People Power: Fighting for Peace @ Imperial War Museum London

O silly and unlucky are the brave,
Who tilt against the world’s enormous wrong.
Their serious little efforts will not save
Themselves or us. The enemy is strong.
O silly and unlucky are the brave. (W.H. Auden, 1937)

It’s the centenary of the Imperial War Museum, set up in the same year as the Battle of Passchendaele and the Russian Revolution. 100 years of terrifying conflict, warfare, worldwide destruction and incomprehensible hecatombs of violent death. To mark the hundred years since its founding IWM London is mounting an exhibition chronicling the history of protest against war and its mad destruction.

People Power: Fighting for Peace presents a panorama of British protest across the past decades, bringing together about three hundred items – paintings, works of literature, posters, banners, badges and music – along with film and TV news footage, and audio clips from contemporaries, to review the growth and evolution of protest against war.

The exhibition very much focuses on the common people, with lots of diaries, letters and photos from ordinary men and women who protested against war or refused to go to war, alongside some, deliberately limited, examples from better-known writers and artists.

The show is in four sections:

First World War and 1920s

Having finished reading most of Kipling recently, I have a sense of how tremendously popular the Boer War (1899 to 1902) was in Britain. If there was an outburst of creativity it was in the name of raising money for the soldiers and their families, and commemorating ‘victories’ like Mafeking on mugs and tea towels. I am still struck by the vast success of Kipling’s charity poem, the Absent-Minded Beggar (1899).

12 years later the Great War prompted the same outpourings of patriotic fervour in the first year or so. But then the lack of progress and the appalling levels of casualties began to take their toll. From the first there had been pacifists and conscientious objectors, the Fabians of H.G. Wells and George Bernard Shaw, or the Bloomsbury Circle with its attendant vegetarians, naturists and exponents of free love (as documented in the current exhibition of art by Vanessa Bell at the Dulwich Picture Gallery, and hilariously satirised by John Buchan in his gung-ho adventure story, Mr Standfast). 

The exhibition features personal items and letters revealing the harrowing experiences of Conscientious Objectors who faced non-combatant service, forced labour, imprisonment and hostility from wider society. (Conscription of all unmarried men between 18 and 41 was only brought in in March 1916 when the supply of volunteers dried up.) In fact the first half of the show very much focuses on the ordeals and changing treatment of Conscientious Objectors, because both the First and Second Wars featured conscription, forcing some men to make very difficult choices. In the Great War there were 16,000 COs; in the Second War 60,000.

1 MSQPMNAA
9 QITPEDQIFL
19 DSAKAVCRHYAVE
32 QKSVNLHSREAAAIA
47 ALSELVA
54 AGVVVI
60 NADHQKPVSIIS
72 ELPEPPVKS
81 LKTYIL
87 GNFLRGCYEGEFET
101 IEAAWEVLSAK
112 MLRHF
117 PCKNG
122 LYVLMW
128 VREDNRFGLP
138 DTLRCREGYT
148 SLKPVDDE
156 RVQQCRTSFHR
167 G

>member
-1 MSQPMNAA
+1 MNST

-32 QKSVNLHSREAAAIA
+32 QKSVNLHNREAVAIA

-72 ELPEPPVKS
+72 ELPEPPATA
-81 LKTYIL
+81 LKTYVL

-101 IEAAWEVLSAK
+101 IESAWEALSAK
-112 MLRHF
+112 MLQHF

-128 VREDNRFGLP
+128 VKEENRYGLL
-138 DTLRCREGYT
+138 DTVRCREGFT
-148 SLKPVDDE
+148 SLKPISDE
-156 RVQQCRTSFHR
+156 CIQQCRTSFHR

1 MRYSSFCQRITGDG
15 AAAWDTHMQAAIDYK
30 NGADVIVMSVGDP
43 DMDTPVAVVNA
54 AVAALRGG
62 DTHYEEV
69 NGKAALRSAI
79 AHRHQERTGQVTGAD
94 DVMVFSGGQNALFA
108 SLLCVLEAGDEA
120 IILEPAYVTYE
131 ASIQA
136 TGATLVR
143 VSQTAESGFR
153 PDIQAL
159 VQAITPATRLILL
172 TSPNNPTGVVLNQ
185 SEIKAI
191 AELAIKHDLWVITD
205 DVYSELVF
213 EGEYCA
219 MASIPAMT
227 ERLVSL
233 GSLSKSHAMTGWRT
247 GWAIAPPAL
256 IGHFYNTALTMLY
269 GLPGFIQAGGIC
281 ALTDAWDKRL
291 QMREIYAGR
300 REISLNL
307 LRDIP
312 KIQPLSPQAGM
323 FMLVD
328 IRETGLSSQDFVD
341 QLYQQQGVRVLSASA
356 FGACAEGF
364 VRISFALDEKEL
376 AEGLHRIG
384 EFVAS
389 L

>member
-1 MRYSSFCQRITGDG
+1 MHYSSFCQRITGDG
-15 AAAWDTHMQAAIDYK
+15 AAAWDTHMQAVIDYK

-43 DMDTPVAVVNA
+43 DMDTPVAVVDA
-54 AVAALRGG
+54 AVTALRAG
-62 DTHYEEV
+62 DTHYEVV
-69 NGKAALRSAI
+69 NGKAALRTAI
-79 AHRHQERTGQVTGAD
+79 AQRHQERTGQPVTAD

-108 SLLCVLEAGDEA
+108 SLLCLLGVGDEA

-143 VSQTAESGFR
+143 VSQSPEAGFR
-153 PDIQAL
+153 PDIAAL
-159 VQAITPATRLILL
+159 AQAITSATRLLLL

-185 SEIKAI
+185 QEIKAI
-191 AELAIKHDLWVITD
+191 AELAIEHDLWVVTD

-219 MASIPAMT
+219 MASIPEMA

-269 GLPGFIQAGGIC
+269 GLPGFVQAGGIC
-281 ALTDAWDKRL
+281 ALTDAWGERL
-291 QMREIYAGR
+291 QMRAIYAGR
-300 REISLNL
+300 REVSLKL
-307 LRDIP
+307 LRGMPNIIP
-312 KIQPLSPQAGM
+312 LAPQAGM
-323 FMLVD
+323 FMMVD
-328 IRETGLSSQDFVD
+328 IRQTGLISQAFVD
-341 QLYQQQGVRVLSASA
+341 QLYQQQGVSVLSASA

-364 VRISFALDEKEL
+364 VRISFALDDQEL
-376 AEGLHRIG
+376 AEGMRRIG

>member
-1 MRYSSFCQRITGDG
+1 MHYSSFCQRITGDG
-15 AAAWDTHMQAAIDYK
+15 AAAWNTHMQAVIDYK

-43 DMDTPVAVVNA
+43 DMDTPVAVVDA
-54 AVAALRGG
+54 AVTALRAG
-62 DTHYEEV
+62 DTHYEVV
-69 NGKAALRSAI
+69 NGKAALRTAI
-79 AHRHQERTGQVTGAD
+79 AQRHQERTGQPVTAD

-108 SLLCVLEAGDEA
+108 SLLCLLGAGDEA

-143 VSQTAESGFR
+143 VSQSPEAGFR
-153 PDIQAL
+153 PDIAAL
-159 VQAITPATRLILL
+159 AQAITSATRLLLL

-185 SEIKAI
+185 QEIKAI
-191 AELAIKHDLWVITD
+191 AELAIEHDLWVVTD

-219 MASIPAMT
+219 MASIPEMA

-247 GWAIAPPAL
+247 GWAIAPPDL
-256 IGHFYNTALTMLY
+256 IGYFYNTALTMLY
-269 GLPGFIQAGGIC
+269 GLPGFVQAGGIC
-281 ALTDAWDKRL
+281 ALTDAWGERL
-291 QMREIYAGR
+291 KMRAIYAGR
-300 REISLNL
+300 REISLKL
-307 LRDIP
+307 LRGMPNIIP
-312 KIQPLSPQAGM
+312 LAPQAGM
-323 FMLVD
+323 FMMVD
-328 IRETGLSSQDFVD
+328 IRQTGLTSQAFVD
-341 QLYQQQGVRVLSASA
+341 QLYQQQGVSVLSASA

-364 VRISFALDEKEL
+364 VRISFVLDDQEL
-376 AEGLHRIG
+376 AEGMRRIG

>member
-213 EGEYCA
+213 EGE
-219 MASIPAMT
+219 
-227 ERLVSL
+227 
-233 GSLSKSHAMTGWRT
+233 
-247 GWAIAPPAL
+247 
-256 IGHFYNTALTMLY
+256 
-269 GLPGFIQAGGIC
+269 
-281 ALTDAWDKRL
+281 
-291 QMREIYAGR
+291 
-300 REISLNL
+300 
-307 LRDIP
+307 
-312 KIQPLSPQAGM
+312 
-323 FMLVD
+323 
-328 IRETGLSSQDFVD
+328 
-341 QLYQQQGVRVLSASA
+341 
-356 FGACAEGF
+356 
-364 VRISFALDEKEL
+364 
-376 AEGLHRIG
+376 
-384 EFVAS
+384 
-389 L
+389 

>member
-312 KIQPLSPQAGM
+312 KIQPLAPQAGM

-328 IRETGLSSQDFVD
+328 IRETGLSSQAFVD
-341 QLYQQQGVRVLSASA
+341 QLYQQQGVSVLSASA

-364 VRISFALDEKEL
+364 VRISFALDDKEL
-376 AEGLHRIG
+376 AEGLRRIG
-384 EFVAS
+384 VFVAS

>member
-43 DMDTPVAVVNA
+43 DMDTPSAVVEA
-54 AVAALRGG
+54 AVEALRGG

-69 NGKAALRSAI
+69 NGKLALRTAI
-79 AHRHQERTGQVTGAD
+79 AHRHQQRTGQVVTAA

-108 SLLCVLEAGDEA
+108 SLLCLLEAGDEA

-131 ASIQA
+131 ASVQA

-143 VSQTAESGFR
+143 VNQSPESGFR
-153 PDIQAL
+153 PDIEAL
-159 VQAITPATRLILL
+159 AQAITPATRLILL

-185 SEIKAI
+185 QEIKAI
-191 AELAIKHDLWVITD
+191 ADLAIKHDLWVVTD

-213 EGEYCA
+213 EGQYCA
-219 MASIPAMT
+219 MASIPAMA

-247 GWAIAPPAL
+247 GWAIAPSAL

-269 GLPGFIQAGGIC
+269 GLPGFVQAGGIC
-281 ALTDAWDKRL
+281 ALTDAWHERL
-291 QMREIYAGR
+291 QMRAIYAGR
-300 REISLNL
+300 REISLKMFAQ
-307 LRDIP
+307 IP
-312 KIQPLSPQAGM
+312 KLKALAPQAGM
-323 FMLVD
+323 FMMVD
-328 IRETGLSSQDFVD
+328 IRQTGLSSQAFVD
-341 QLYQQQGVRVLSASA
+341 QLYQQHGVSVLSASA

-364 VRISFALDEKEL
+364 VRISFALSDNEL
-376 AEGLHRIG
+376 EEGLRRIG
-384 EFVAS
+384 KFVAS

The show brings out the principled stand of Quakers, religious non-conformists with absolute pacifist principles, who had been persecuted ever since their foundation in the turmoil of the Civil Wars. The Quakers set up the Friends Ambulance Unit, and there is a display case showing photos, letters from the founders and so on. One of the Great War artists, CRW Nevinson, served with the unit from October 1914 to January 1915 and two of his oil paintings are here. Neither is as good as the full flood of his Futurist style as exemplified in La Mitrailleuse (1915) – like many of the violent modernists his aggression was tempered and softened by the reality of slaughter. His later war paintings are spirited works of propaganda, but not so thrilling as works of art:

The exhibition displays here, and throughout, the special tone that women anti-war protestors brought to their activities. Many suffragettes became ardent supporters of the war and there is on display the kind of hand-written abuse and a white feather which women handed out to able-bodied men in the street who weren’t in uniform. There is fascinating footage of a rally of Edwardian women demanding to be able to work – and of course tens of thousands ended up working in munitions factories and in countless other capacities.

The millions of voiceless common soldiers were joined by growing numbers of disillusioned soldiers and especially their officers, who had the contacts and connections to make their views known. Siegfried Sassoon is probably the most famous example of a serving officer who declared his disgust at the monstrous loss of life, the mismanagement of the war, and revulsion at the fortunes being made in the arms industry by profiteers. There’s a copy of the letter of protest he wrote to his commanding officer in 1917 and which ended up being read out in the House of Commons, a photo of him hobnobbing with grand Lady Garsington and a manuscript of one of the no-nonsense poems Sassoon published while the war was still massacring the youth of Europe (in Counter-Attack 1918):

‘Good-morning, good-morning!’ the General said
When we met him last week on our way to the line.
Now the soldiers he smiled at are most of ’em dead,
And we’re cursing his staff for incompetent swine.
‘He’s a cheery old card,’ grunted Harry to Jack
As they slogged up to Arras with rifle and pack.